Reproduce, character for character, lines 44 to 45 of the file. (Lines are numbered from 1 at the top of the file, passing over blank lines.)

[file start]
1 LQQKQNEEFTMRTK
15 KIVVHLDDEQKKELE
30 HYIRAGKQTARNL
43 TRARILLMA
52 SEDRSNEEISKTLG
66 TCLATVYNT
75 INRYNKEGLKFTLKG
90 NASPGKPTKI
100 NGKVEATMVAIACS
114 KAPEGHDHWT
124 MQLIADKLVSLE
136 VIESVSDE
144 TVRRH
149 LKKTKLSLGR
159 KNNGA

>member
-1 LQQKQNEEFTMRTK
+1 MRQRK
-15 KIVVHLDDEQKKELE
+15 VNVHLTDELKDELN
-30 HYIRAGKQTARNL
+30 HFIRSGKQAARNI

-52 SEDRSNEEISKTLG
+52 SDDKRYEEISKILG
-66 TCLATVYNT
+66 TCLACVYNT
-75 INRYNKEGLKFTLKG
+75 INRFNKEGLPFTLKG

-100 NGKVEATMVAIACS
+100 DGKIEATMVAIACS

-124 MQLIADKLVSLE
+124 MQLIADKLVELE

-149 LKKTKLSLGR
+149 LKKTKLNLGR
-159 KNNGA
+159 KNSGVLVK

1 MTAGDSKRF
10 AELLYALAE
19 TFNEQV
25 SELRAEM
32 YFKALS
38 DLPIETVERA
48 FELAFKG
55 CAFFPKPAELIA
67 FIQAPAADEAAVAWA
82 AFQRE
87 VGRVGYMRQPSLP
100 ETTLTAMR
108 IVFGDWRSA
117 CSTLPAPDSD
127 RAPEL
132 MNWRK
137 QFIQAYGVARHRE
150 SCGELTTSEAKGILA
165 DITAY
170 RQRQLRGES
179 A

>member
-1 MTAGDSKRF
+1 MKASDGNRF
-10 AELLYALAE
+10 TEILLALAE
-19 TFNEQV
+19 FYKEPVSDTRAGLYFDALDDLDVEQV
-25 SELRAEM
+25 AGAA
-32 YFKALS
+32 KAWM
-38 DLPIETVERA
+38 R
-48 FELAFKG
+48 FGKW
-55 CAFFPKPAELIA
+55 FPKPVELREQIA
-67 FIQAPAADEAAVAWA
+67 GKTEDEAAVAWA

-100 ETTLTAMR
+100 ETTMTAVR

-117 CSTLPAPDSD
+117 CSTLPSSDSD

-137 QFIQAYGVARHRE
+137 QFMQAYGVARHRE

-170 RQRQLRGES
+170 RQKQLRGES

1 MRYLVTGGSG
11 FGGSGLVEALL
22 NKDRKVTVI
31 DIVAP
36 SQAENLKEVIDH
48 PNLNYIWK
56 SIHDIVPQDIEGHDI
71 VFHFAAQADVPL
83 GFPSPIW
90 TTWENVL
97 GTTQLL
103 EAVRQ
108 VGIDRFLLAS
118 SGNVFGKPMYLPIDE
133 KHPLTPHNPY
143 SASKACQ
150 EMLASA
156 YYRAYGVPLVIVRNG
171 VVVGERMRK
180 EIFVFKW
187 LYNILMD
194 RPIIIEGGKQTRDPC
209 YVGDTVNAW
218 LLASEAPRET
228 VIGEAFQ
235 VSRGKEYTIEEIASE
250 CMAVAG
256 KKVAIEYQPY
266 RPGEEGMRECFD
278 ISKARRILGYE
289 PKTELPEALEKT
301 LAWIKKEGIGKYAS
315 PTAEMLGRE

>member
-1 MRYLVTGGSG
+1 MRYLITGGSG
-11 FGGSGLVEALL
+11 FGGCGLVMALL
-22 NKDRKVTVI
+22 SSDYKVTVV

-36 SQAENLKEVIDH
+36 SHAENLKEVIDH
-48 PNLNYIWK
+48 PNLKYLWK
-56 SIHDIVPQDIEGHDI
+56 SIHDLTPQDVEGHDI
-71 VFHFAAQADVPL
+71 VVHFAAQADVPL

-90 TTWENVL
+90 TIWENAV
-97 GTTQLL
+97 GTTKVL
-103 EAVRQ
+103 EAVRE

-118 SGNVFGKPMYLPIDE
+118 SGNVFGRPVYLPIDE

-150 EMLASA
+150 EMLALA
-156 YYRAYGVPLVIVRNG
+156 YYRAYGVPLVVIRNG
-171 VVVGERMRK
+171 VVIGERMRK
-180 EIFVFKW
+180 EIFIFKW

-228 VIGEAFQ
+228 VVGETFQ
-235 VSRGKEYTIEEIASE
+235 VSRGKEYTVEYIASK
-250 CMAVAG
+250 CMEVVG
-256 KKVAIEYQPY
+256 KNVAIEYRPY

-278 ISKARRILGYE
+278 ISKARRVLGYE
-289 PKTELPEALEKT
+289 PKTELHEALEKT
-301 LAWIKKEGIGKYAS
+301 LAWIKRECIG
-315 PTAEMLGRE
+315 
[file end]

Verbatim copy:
55 CAFFPKPAELIA
67 FIQAPAADEAAVAWA